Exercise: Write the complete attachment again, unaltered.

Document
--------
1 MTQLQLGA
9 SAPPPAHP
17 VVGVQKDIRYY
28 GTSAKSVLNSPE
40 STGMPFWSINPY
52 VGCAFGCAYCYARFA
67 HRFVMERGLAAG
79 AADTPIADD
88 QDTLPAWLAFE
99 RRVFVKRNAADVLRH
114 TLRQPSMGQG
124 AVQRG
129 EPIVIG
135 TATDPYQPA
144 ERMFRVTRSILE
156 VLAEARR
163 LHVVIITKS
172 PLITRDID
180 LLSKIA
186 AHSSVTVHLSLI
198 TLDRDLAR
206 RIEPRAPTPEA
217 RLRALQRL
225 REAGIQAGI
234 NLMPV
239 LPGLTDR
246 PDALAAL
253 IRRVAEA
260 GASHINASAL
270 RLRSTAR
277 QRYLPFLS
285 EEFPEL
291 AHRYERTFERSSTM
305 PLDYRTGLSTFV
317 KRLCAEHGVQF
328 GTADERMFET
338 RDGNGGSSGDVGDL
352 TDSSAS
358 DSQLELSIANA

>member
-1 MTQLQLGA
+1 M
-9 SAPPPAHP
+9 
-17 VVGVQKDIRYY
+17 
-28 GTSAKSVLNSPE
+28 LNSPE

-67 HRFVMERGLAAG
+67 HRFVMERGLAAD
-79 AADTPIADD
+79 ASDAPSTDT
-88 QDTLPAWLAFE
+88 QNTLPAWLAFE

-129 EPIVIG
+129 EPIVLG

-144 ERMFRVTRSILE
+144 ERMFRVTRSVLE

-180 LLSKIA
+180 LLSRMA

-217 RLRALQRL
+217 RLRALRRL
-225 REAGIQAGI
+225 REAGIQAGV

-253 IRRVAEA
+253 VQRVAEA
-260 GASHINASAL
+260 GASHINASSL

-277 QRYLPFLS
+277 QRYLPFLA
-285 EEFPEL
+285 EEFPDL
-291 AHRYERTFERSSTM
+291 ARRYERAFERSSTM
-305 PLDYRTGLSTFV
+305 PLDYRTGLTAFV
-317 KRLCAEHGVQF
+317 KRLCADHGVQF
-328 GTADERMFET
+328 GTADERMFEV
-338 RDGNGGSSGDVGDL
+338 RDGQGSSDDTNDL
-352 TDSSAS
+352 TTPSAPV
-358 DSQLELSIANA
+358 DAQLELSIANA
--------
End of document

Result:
1 MTQLQLGA
9 SAPPPAHP
17 VVGVQKDIRYY
28 GTSAKSVLNSPE
40 STGMPFWSINPY
52 VGCAFGCAYCYARFA
67 HRFVMERGLAAG
79 AADTPIADD
88 QDTLPAWLAFE
99 RRVFVKRNAADVLRH
114 TLRQPSMGQG
124 AVQRG
129 EPIVIG
135 TATDPYQPA
144 ERMFRVTRSILE
156 VLAEARR
163 LHVVIITKS
172 PLITRDID
180 LLSKIA
186 AHSSVTVHLSLI
198 TLDRDLAR
206 RIEPRAPTPEA
217 RLRALQRL
225 REAGIQAGI
234 NLMPV
239 LPGLTDR
246 PDALAAL
253 IRRVAEA
260 GASHINASAL
270 RLRSTAR
277 QRYLPFLS
285 EEFPEL
291 AHRYERTFERSSTM
305 PLDYRTGLSTFV
317 KRLCAEHGVQF
328 GTADERMFET
338 RDGNGGSSGDVGDL
352 TDSSAS
358 DSQLELSIANA

>member
-1 MTQLQLGA
+1 M
-9 SAPPPAHP
+9 
-17 VVGVQKDIRYY
+17 
-28 GTSAKSVLNSPE
+28 LNSPE

-67 HRFVMERGLAAG
+67 HRFVMERGLAAD
-79 AADTPIADD
+79 ASDAPSTDT
-88 QDTLPAWLAFE
+88 QNTLPAWLAFE

-129 EPIVIG
+129 EPIVLG

-144 ERMFRVTRSILE
+144 ERMFRVTRSVLE

-180 LLSKIA
+180 LLSRMA

-217 RLRALQRL
+217 RLRALRRL
-225 REAGIQAGI
+225 REAGIQAGV

-253 IRRVAEA
+253 VQRVAEA
-260 GASHINASAL
+260 GASHINASSL

-277 QRYLPFLS
+277 QRYLPFLA
-285 EEFPEL
+285 EEFPDL
-291 AHRYERTFERSSTM
+291 ARRYERAFERSSTM
-305 PLDYRTGLSTFV
+305 PLDYRTGLTAFV
-317 KRLCAEHGVQF
+317 KRLCADHGVQF
-328 GTADERMFET
+328 GTADERMFEV
-338 RDGNGGSSGDVGDL
+338 RDGQGSSDDTNDL
-352 TDSSAS
+352 TTPSAPV
-358 DSQLELSIANA
+358 DAQLELSIANA